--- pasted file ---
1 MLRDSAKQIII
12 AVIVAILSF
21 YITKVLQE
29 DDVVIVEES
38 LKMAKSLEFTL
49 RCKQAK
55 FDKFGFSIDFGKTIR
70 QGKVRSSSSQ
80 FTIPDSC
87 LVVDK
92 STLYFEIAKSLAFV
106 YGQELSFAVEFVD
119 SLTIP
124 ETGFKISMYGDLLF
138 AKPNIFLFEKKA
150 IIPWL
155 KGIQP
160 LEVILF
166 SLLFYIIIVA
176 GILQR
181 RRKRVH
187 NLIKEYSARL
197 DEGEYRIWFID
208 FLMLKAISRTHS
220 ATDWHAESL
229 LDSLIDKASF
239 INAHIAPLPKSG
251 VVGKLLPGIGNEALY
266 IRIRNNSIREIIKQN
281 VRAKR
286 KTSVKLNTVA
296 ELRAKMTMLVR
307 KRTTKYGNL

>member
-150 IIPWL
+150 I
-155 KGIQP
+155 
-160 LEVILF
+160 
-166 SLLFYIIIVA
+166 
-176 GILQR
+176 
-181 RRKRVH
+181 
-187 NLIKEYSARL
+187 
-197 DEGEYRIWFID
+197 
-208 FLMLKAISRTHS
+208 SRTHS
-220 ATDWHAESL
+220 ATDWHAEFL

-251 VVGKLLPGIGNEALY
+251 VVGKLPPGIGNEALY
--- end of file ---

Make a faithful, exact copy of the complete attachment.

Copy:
1 MLRDSAKQIII
12 AVIVAILSF
21 YITKVLQE
29 DDVVIVEES
38 LKMAKSLEFTL
49 RCKQAK
55 FDKFGFSIDFGKTIR
70 QGKVRSSSSQ
80 FTIPDSC
87 LVVDK
92 STLYFEIAKSLAFV
106 YGQELSFAVEFVD
119 SLTIP
124 ETGFKISMYGDLLF
138 AKPNIFLFEKKA
150 IIPWL
155 KGIQP
160 LEVILF
166 SLLFYIIIVA
176 GILQR
181 RRKRVH
187 NLIKEYSARL
197 DEGEYRIWFID
208 FLMLKAISRTHS
220 ATDWHAESL
229 LDSLIDKASF
239 INAHIAPLPKSG
251 VVGKLLPGIGNEALY
266 IRIRNNSIREIIKQN
281 VRAKR
286 KTSVKLNTVA
296 ELRAKMTMLVR
307 KRTTKYGNL

>member
-150 IIPWL
+150 I
-155 KGIQP
+155 
-160 LEVILF
+160 
-166 SLLFYIIIVA
+166 
-176 GILQR
+176 
-181 RRKRVH
+181 
-187 NLIKEYSARL
+187 
-197 DEGEYRIWFID
+197 
-208 FLMLKAISRTHS
+208 SRTHS
-220 ATDWHAESL
+220 ATDWHAEFL

-251 VVGKLLPGIGNEALY
+251 VVGKLPPGIGNEALY